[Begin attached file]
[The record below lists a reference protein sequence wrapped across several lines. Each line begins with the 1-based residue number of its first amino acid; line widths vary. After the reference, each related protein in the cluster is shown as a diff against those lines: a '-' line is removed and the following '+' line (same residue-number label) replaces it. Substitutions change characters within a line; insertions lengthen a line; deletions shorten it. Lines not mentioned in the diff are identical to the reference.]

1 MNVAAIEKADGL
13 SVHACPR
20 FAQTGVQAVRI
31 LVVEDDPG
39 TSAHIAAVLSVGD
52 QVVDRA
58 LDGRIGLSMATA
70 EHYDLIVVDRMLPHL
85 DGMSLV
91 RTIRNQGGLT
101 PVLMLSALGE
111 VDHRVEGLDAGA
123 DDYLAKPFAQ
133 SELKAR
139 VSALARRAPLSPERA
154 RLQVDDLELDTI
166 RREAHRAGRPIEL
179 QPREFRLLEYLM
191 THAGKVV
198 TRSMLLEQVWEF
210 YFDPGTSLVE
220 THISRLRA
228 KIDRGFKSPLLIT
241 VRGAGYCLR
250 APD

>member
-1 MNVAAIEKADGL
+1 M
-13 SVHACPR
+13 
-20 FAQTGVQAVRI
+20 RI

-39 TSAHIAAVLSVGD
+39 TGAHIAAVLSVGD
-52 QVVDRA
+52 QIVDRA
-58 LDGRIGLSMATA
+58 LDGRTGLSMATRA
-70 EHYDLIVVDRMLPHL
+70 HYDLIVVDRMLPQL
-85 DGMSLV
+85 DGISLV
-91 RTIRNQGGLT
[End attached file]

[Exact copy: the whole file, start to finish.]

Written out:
[The record below lists a reference protein sequence wrapped across several lines. Each line begins with the 1-based residue number of its first amino acid; line widths vary. After the reference, each related protein in the cluster is shown as a diff against those lines: a '-' line is removed and the following '+' line (same residue-number label) replaces it. Substitutions change characters within a line; insertions lengthen a line; deletions shorten it. Lines not mentioned in the diff are identical to the reference.]

1 MNVAAIEKADGL
13 SVHACPR
20 FAQTGVQAVRI
31 LVVEDDPG
39 TSAHIAAVLSVGD
52 QVVDRA
58 LDGRIGLSMATA
70 EHYDLIVVDRMLPHL
85 DGMSLV
91 RTIRNQGGLT
101 PVLMLSALGE
111 VDHRVEGLDAGA
123 DDYLAKPFAQ
133 SELKAR
139 VSALARRAPLSPERA
154 RLQVDDLELDTI
166 RREAHRAGRPIEL
179 QPREFRLLEYLM
191 THAGKVV
198 TRSMLLEQVWEF
210 YFDPGTSLVE
220 THISRLRA
228 KIDRGFKSPLLIT
241 VRGAGYCLR
250 APD

>member
-1 MNVAAIEKADGL
+1 M
-13 SVHACPR
+13 
-20 FAQTGVQAVRI
+20 RI

-39 TSAHIAAVLSVGD
+39 TGAHIAAVLSVGD
-52 QVVDRA
+52 QIVDRA
-58 LDGRIGLSMATA
+58 LDGRTGLSMATRA
-70 EHYDLIVVDRMLPHL
+70 HYDLIVVDRMLPQL
-85 DGMSLV
+85 DGISLV
-91 RTIRNQGGLT